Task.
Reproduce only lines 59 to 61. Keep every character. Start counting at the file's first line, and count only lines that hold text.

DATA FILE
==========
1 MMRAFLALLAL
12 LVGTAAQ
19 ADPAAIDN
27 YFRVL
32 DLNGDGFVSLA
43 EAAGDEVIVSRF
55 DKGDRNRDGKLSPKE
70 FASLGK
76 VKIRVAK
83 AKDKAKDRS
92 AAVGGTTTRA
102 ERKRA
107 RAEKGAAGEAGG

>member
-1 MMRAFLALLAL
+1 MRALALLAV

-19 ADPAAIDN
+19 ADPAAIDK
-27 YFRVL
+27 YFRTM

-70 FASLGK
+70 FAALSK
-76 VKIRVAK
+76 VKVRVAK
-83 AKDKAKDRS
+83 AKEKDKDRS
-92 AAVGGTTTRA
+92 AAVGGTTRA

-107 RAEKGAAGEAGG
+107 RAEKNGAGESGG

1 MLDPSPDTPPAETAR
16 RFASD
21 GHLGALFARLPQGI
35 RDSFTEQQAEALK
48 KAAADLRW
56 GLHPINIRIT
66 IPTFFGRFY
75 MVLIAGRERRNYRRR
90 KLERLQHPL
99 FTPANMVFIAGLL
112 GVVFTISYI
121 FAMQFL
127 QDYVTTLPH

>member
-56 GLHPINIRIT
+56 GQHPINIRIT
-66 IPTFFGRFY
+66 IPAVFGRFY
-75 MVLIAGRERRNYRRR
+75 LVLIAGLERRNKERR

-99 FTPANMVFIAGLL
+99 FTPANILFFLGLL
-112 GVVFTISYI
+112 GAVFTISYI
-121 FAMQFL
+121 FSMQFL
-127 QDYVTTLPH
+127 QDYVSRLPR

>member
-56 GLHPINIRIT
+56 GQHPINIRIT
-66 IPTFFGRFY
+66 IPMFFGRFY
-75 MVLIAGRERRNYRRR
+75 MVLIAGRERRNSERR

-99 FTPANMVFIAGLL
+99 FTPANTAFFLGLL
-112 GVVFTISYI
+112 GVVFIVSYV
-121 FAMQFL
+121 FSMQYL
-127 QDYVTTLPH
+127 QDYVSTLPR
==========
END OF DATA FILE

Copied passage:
>member
-56 GLHPINIRIT
+56 GQHPINIRIT